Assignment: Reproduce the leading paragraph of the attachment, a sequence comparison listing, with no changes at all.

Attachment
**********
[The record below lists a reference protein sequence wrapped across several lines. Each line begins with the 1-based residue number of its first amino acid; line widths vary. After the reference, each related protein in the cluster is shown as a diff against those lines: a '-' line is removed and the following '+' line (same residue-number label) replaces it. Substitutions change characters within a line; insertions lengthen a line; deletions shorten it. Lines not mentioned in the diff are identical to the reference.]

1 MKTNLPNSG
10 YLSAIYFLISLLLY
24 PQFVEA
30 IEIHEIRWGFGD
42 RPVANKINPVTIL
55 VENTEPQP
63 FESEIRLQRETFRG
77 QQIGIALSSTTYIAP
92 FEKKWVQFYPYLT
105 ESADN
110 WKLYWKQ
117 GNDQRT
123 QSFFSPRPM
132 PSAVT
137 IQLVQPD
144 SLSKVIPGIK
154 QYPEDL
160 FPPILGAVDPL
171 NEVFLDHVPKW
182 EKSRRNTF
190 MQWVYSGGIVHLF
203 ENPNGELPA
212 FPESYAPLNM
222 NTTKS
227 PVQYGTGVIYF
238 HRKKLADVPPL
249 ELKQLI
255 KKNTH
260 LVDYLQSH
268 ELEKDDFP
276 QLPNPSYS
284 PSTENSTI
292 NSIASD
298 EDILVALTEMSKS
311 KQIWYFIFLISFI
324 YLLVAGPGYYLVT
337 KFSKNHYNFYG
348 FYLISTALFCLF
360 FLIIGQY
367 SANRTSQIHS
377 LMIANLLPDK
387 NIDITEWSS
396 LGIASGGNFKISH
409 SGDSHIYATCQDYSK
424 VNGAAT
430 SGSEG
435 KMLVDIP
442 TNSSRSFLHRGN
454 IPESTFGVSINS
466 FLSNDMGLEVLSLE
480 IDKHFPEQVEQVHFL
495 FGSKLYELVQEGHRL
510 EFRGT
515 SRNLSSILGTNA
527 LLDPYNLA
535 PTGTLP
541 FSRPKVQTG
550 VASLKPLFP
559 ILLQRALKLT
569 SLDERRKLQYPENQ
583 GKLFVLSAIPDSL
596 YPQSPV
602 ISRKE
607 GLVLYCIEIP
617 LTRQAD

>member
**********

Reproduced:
[The record below lists a reference protein sequence wrapped across several lines. Each line begins with the 1-based residue number of its first amino acid; line widths vary. After the reference, each related protein in the cluster is shown as a diff against those lines: a '-' line is removed and the following '+' line (same residue-number label) replaces it. Substitutions change characters within a line; insertions lengthen a line; deletions shorten it. Lines not mentioned in the diff are identical to the reference.]